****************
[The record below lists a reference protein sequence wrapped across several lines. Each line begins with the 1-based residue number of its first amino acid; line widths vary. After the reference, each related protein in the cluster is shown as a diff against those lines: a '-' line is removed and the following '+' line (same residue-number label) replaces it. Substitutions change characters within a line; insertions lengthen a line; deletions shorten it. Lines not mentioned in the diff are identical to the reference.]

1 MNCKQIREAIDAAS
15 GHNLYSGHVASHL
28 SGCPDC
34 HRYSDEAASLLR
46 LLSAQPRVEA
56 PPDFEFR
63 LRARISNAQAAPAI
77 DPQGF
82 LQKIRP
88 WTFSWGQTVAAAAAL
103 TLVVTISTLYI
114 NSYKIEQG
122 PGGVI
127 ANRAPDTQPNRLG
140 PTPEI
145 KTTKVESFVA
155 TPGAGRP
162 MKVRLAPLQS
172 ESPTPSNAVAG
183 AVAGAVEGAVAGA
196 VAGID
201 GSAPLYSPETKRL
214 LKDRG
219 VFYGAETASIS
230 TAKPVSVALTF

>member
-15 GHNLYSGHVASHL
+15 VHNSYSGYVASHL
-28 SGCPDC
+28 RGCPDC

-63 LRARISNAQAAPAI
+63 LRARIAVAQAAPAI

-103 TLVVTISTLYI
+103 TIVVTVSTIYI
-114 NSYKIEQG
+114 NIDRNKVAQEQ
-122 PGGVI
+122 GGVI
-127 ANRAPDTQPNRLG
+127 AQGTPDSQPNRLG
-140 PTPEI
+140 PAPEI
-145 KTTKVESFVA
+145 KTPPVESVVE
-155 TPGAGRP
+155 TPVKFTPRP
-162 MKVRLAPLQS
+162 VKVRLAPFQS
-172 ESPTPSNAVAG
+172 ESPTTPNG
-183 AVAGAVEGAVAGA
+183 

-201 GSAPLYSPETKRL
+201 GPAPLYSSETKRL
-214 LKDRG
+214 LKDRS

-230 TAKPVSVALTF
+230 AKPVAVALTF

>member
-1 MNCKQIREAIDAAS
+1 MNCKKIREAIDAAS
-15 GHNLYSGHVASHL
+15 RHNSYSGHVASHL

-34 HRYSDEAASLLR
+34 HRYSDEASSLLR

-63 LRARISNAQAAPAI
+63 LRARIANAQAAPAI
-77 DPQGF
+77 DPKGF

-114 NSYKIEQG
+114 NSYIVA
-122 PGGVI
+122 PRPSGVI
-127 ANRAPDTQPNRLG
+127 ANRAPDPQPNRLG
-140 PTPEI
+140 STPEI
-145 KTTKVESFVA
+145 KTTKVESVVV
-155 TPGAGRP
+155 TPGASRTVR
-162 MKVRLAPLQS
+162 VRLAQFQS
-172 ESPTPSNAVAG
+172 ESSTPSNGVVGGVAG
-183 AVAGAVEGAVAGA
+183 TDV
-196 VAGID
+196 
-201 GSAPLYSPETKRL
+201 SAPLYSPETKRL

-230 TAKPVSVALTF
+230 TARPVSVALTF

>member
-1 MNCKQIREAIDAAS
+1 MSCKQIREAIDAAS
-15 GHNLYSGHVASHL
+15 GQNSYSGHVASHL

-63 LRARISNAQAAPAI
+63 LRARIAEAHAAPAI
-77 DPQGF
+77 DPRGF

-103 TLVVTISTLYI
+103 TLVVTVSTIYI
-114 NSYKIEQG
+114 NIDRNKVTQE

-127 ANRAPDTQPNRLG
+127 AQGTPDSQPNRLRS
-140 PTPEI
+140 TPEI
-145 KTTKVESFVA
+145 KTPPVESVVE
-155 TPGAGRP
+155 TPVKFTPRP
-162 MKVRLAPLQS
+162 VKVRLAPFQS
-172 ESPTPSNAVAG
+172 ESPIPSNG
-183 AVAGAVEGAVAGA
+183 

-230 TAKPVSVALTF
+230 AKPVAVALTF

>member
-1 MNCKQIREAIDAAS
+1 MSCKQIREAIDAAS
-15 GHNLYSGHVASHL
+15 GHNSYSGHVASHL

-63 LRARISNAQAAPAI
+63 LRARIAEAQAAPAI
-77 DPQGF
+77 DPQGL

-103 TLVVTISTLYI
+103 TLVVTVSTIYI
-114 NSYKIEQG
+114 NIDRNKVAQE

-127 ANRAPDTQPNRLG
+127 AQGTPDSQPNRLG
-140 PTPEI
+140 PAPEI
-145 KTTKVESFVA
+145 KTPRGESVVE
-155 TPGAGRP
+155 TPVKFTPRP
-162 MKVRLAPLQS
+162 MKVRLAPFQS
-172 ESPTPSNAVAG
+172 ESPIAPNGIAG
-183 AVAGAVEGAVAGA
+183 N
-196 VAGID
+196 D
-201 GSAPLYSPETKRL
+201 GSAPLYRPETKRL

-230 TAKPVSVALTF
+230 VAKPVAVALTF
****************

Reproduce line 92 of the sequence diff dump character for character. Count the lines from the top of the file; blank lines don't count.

+201 SAPLYSPETKRL